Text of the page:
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Thursday, January 4, 2007

Are You Theory Driven?

I work in the field of Student Affairs. I had to get a Masters Degree in this to work with college-aged students. I jumped through the hoops to get it. I took counseling techniques (which I will have to say, I use regularly) and I took student affairs theory (something that I don't consciously use).

I have never been big on theories relating to people or animals. My thoughts are, if this particular person does "this" when you do "that" and you don't like it, then you should probably "do something else" to them. Yeah.. vague I know (that's basic Reality Therapy/Choice Theory
from counseling there) It boils down to this. Theory is someone's best guess of how something will work. It may be coupled with their personal philosophy and some research - but what about our own research?

I've now been in this career field for 5 years. I have never once purposely used student affairs theory. I may have placed theory in a report, presentation, or discussion - but that was just to please others who enjoy theory. I will agree that I do buy into knowing the stages of a person's development or the stages of a groups development - but that's about where the bookworm in me ends.

How many quizzes and tests must we take to feel like we really know our own selves? Are you a TSJL or whatever the case may be? Are you a Connector, Maximizer, or blah blah blah? Shouldn't we already know that just by talking to one another? Why do we need a quiz to tell us
that? Don't get me wrong - I'm glad I know that there's someone out that who has given a name to the type of person I am out there in publication. It most certainly lends itself to office conversation such as, "Oh, I'm a GBPM - what did it say you were Craig?" Well, I say that although Craig might be listed as a SMRT, he's still a JKASS.

With this said... Do we really need to cite theory to our colleagues to prove that we do it?

This has really pushed a button in my soul. I recently read an evaluation that someone wrote of me. It had nothing negative to say, however, it did say that they wish I'd take more interest in theory. I read the evaluation yesterday and it just kind of stuck with me. Theory? THEORY? I sometimes just want to give a big fat middle finger to student affairs theory!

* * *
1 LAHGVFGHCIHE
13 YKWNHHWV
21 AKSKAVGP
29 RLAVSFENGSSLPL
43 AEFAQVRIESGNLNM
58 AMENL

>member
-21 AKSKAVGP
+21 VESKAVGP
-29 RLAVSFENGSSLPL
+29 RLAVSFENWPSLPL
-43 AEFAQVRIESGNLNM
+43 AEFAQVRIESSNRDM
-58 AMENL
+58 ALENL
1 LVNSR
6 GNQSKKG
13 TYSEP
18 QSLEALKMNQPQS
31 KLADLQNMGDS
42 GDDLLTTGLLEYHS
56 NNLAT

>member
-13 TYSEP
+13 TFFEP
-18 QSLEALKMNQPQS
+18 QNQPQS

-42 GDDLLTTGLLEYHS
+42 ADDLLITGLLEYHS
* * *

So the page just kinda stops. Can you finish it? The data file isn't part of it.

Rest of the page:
On my drive this morning - I was driving and thinking about it more. I realized that most everything I do it based on some sort of theory and that everything that I can't pinpoint "off the top of my head" can certainly be related to theory. The main factor for me is that each individual and my relationship with those individuals supercedes any thought of what that theory proposes.

As I entered my office and checked my email, I saw an email from one of my students. Yesterday i had to tell her that she could no longer be involved with our student organization. In her email, she asked if it would still be okay to meet with me on a regular basis. I obliged. That email made me feel like I am REALLY doing what is supposed to be done with students - I CARE. I never analyzed her with a theory. I never called her a Millenial. I never grouped her in a specifc type that I've seen so many student affairs professionals do. What I have done is given her the respect she deserves as a human being and served as a mentor (which was unbeknownst to me until I read her email).

My question to you is, "Is your work theory driven - or are you driven by the work you do with students?" There's a difference and there's a greater connection made with one of the choices.

Would I advocate for the abolishment of all student affairs theory? No. It's valid in many instances. What I would advocate for is less focus on how the theory is fitting our students and more focus on how we're fitting our students.

Let's get back to relating to the work we do and knowing our students as individuals. Let's get back to mentoring and looking after our students so that they are successful in whatever they choose to do. We may not reach all of them but the ones that we do reach will always
remember our efforts.

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